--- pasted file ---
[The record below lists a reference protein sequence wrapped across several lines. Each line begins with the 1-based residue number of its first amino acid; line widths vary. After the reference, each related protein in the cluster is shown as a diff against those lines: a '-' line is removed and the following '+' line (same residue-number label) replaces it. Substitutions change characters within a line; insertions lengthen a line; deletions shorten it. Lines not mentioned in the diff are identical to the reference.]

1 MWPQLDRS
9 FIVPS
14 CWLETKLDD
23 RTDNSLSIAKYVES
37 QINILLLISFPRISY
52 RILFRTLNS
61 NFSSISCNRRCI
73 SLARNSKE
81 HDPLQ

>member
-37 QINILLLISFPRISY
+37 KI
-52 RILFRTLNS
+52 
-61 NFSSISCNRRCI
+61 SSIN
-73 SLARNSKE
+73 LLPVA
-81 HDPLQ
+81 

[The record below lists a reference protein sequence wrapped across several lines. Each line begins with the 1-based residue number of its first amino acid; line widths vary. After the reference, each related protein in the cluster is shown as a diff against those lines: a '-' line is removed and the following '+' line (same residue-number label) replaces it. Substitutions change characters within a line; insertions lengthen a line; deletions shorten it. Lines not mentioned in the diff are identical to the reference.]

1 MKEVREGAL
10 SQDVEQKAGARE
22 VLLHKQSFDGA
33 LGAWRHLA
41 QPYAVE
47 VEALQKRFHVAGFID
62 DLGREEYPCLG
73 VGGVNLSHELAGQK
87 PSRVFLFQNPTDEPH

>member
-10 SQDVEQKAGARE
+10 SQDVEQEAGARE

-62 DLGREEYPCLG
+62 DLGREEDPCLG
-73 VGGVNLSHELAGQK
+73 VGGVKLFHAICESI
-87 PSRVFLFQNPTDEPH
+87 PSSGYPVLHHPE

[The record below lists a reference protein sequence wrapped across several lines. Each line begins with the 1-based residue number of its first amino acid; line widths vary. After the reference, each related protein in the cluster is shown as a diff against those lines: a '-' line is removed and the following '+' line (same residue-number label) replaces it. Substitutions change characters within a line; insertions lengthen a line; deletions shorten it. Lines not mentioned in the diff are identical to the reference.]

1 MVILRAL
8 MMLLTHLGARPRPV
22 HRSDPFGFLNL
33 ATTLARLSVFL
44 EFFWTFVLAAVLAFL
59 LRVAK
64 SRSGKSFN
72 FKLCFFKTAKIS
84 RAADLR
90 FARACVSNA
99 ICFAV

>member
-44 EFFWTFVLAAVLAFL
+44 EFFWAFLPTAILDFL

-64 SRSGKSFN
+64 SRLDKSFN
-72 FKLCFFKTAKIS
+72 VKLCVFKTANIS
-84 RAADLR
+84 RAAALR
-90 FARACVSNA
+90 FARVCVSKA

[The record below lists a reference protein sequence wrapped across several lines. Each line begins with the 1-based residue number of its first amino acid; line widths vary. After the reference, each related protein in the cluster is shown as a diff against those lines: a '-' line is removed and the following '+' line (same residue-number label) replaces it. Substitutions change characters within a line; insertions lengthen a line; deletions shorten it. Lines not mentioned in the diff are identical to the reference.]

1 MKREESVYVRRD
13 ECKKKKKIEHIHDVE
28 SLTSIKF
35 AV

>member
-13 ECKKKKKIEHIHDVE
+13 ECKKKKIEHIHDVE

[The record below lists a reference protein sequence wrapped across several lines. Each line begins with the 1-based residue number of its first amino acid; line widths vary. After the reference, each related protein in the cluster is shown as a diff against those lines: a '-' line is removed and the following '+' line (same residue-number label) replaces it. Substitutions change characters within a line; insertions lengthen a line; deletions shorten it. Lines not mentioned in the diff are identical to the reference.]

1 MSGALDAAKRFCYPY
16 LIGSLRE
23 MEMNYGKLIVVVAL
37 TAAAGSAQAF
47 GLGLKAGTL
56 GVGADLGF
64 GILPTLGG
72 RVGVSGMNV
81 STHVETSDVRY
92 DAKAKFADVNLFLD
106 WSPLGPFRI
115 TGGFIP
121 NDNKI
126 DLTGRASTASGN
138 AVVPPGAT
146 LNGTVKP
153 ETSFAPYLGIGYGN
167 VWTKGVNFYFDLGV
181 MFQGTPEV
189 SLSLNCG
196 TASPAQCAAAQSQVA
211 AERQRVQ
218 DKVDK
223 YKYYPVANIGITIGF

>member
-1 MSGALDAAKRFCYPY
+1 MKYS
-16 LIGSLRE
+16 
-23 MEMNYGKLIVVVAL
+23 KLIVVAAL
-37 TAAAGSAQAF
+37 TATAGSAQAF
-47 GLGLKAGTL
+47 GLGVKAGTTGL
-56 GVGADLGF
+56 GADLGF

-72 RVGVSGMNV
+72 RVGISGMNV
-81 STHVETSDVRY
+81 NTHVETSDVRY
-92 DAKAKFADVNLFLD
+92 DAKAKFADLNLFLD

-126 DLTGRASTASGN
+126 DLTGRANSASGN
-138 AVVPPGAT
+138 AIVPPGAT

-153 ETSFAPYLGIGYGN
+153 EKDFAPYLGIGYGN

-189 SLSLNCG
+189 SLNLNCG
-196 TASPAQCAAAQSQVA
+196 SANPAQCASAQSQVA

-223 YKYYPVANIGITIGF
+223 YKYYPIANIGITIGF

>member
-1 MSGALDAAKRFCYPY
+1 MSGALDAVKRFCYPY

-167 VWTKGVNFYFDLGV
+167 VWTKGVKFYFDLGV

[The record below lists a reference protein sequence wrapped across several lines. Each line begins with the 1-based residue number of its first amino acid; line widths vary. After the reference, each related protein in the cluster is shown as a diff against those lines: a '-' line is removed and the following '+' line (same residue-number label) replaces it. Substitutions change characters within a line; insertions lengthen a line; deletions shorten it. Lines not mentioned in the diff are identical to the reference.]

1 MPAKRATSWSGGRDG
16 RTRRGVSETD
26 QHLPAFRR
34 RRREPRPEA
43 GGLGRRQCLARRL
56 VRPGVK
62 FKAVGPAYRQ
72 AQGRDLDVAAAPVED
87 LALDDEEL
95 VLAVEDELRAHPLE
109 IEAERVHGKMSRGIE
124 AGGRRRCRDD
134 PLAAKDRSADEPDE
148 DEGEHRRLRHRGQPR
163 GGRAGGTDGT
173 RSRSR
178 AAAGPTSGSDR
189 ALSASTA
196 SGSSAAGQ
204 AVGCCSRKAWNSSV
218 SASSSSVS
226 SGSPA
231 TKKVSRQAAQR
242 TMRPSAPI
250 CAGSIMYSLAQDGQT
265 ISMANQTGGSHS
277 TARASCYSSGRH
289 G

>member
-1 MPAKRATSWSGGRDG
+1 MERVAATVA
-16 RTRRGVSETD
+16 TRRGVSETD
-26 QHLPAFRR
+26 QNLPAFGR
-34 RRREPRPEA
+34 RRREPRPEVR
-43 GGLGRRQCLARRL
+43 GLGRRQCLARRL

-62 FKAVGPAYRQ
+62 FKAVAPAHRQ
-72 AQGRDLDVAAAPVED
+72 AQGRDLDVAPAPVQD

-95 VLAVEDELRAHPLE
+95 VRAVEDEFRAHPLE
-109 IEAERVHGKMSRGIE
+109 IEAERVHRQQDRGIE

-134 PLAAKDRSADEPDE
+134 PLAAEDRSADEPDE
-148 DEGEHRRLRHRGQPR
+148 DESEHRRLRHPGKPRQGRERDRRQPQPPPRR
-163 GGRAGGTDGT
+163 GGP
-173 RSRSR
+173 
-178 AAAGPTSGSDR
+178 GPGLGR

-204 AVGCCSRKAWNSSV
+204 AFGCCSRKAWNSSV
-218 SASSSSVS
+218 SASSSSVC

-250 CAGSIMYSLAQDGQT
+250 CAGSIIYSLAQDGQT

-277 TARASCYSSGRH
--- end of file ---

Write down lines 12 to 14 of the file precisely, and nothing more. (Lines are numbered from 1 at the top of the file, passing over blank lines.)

-37 QINILLLISFPRISY
+37 KI
-52 RILFRTLNS